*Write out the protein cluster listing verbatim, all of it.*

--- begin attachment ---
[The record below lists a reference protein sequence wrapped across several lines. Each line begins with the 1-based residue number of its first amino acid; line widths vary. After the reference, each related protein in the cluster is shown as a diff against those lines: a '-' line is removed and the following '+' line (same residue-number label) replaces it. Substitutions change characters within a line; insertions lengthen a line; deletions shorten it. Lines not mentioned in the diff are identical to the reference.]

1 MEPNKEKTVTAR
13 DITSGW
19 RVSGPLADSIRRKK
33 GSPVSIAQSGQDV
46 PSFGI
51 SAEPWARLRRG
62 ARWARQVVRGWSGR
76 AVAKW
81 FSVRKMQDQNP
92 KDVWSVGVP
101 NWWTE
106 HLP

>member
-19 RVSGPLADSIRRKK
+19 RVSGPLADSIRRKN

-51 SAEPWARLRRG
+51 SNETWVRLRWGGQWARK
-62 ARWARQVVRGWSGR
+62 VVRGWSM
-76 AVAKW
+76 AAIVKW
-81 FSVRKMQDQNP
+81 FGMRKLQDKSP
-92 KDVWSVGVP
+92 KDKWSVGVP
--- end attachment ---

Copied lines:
[The record below lists a reference protein sequence wrapped across several lines. Each line begins with the 1-based residue number of its first amino acid; line widths vary. After the reference, each related protein in the cluster is shown as a diff against those lines: a '-' line is removed and the following '+' line (same residue-number label) replaces it. Substitutions change characters within a line; insertions lengthen a line; deletions shorten it. Lines not mentioned in the diff are identical to the reference.]

1 MEPNKEKTVTAR
13 DITSGW
19 RVSGPLADSIRRKK
33 GSPVSIAQSGQDV
46 PSFGI
51 SAEPWARLRRG
62 ARWARQVVRGWSGR
76 AVAKW
81 FSVRKMQDQNP
92 KDVWSVGVP
101 NWWTE
106 HLP

>member
-19 RVSGPLADSIRRKK
+19 RVSGPLADSIRRKN

-51 SAEPWARLRRG
+51 SNETWVRLRWGGQWARK
-62 ARWARQVVRGWSGR
+62 VVRGWSM
-76 AVAKW
+76 AAIVKW
-81 FSVRKMQDQNP
+81 FGMRKLQDKSP
-92 KDVWSVGVP
+92 KDKWSVGVP